Rowena Rajan

Cell and Molecular Bio, '18


Development of a novel nanogel for non-invasive transdermal delivery of cancer vaccines using hyaluronic acid

Mentor: Omid Farokhzad, M.D. (Brigham and Women's Hospital)

Drug administration via needle injection requires specialized personnel, causes patient discomfort form the needle, and serves as a potential site of infection. With the advent of nanomedicine, noninvasive drug delivery routes are capable of providing the same efficacy while increasing patient compliancy, comfort and decreasing biohazardous waste. Skin is the first line of defense, preventing pathogens from entering the body by a complex immune system. The efficacy of previously explored topical and transdermal drugs have fallen short in comparison to their injected counterparts due to this significant skin barrier. Hyaluronic acid (HA) is a biocompatible, biodegradable, non-toxic and naturally occurring polysaccharide with a hydrophobic patch domain. As HA binds to its receptors in each skin layer, it is broken down into smaller fragments causing the drug carried to be released. Blood and lymphatic vessels located in the dermis layer will absorb the nanoparticle-carrying drug, allowing for a systemic along with a local effect. In this work, a novel nanogel and drug delivery system is formed using HA with “click” chemistry crosslinkers. The nanogel system is optimized by varying the concentrations of each crosslinker and testing each sample via DLS and TEM to determine the size. The free functional group and amphiphilic nature of HA enable the conjugation and encapsulation of several drugs, such as vaccines and anti-inflammatory agents. The proof of concept for each application will be tested via in vitro analysis using keratinocyte cell lines. In vivo studies will consist of bioimaging to specifically track nanoparticle activity and method of action. This nanogel system can be exploited to treat various diseases without needle injection.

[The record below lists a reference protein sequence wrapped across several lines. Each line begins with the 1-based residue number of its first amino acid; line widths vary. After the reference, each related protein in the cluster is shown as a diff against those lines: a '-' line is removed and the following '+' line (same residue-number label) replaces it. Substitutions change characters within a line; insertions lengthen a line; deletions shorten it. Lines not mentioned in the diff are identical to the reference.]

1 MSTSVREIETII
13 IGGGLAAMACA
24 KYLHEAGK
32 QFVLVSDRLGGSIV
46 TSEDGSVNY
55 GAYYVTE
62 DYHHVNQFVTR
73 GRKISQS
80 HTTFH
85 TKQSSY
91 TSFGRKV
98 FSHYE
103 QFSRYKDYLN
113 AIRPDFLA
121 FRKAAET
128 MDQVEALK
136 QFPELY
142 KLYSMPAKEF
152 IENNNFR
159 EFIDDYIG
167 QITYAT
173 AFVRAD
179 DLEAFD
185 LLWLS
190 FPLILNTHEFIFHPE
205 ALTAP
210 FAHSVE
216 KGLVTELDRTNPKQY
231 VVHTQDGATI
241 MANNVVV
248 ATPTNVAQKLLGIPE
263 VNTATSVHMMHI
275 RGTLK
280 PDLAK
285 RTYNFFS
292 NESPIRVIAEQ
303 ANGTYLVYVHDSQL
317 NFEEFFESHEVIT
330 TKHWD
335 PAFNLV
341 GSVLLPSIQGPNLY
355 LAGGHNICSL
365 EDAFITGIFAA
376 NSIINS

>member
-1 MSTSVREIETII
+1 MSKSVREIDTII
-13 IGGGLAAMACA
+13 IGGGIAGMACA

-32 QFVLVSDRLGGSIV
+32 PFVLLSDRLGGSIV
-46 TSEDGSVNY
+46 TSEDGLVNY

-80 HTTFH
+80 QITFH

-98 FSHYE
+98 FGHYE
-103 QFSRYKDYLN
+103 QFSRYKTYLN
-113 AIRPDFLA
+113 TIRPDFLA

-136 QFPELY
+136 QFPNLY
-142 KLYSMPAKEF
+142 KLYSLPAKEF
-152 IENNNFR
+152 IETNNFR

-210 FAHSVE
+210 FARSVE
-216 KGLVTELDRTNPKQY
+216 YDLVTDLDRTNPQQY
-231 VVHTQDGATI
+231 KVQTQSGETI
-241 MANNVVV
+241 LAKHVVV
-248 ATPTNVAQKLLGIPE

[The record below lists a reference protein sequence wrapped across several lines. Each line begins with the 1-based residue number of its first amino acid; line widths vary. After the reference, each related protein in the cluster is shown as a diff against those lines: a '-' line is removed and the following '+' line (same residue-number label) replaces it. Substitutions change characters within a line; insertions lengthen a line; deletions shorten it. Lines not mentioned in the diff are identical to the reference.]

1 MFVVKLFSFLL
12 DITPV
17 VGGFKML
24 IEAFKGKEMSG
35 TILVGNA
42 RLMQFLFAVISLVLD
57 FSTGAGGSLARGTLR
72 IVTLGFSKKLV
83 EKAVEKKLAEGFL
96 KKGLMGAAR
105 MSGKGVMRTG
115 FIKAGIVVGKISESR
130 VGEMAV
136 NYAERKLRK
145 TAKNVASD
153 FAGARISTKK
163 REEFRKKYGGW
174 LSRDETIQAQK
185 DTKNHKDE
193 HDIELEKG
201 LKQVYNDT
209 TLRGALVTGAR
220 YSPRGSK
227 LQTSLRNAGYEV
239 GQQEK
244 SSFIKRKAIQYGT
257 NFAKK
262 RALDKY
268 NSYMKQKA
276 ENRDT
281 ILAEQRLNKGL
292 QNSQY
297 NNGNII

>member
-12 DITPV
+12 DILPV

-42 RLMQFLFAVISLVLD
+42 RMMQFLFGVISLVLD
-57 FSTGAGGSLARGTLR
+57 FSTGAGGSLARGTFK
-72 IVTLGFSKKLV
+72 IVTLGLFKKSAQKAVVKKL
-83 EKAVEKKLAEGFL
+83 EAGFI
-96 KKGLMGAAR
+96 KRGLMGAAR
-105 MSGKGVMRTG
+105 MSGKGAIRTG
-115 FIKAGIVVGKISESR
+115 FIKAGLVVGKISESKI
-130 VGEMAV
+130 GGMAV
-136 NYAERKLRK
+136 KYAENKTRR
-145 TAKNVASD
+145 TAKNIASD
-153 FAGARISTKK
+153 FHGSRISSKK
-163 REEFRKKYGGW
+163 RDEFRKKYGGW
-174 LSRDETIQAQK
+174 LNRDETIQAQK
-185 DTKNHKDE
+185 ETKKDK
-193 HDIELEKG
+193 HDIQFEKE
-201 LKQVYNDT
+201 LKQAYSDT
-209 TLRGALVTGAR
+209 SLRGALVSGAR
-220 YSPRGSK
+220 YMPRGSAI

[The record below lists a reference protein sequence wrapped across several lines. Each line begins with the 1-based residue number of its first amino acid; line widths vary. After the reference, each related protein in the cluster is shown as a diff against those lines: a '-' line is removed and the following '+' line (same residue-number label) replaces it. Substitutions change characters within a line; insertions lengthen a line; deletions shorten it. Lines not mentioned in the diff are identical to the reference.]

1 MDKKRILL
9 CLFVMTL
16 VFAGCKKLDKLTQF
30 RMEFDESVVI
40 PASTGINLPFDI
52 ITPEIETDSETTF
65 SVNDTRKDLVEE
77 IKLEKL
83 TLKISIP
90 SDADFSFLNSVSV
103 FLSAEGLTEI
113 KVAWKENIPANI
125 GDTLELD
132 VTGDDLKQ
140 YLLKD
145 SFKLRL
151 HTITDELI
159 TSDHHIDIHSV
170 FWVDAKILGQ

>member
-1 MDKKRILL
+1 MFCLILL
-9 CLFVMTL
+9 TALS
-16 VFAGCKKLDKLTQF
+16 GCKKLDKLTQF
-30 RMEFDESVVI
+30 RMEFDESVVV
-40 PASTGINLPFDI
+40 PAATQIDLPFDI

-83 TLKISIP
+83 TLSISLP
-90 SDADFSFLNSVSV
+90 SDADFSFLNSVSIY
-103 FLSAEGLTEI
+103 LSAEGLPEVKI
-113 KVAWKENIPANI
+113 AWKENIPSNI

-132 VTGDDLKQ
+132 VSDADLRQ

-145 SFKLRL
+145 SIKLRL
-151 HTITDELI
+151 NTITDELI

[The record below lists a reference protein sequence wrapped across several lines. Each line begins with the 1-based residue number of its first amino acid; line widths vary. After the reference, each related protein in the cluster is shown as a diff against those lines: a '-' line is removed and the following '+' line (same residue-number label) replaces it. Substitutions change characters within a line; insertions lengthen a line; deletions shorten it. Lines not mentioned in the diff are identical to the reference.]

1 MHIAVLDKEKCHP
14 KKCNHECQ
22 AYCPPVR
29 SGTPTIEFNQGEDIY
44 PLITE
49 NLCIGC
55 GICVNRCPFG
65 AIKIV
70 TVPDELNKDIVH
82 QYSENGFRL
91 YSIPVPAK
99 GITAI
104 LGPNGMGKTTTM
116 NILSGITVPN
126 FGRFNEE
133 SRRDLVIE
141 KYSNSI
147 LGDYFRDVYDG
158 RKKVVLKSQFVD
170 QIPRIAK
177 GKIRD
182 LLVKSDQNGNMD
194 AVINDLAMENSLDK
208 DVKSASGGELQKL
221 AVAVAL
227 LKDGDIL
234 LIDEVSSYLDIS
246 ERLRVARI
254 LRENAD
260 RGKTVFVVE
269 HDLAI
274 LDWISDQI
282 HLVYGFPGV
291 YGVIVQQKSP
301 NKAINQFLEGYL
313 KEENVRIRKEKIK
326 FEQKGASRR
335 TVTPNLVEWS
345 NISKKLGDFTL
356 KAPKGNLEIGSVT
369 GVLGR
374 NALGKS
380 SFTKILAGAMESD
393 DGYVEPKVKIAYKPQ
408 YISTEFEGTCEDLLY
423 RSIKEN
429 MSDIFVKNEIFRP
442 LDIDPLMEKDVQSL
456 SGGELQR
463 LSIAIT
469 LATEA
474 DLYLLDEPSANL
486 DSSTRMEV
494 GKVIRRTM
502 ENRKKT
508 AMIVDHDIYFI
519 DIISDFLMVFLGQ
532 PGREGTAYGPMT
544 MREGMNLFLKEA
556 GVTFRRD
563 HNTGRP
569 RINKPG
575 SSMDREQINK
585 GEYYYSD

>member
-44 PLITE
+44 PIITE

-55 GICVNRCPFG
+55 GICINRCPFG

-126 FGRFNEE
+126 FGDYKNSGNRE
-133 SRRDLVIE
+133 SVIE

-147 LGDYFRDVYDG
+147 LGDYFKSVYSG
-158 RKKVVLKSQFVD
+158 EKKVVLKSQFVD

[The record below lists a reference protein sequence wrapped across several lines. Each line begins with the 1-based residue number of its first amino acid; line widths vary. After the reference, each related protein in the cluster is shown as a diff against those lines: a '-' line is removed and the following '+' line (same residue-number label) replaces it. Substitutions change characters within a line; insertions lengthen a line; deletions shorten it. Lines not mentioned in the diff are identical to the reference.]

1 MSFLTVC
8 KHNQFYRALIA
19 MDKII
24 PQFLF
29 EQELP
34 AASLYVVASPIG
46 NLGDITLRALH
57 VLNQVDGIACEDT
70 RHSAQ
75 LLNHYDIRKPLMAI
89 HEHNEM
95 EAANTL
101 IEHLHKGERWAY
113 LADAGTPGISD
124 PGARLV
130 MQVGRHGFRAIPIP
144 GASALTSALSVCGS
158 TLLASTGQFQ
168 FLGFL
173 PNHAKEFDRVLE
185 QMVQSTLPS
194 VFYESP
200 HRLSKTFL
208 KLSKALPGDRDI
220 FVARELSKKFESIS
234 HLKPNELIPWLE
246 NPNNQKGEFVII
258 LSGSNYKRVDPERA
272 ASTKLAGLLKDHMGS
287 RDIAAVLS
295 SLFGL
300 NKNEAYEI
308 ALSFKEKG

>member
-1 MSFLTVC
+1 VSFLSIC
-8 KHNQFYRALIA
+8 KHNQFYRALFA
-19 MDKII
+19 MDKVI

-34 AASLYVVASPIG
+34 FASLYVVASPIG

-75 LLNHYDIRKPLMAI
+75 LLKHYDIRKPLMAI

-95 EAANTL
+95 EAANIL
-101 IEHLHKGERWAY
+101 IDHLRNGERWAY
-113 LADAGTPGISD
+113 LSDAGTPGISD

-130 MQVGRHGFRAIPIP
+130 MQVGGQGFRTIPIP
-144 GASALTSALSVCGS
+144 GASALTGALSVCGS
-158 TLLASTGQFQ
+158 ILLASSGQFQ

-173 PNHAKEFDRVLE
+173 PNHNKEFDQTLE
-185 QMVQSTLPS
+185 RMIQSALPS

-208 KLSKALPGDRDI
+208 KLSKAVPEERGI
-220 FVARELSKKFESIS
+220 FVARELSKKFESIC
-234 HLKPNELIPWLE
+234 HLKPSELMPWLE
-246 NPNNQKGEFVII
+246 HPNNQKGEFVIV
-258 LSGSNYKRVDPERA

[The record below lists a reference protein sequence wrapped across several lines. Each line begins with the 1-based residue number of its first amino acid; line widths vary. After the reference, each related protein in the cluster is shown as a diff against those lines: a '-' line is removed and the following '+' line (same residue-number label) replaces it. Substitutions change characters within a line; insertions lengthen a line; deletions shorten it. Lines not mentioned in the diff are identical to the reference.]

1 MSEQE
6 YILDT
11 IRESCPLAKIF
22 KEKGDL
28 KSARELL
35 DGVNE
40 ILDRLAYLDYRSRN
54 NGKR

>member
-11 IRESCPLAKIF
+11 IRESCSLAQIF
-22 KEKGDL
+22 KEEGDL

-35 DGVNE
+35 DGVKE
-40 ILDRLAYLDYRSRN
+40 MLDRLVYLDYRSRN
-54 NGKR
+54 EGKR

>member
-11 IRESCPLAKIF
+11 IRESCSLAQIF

Unpublished electron microscopy image of hyaluronic acid nanoparticles. The schematic illustrates the “click” chemistry reaction between tetrazine (Tz) and trans-cyclooctene (TCO) used to crosslink the polymeric particles. Source: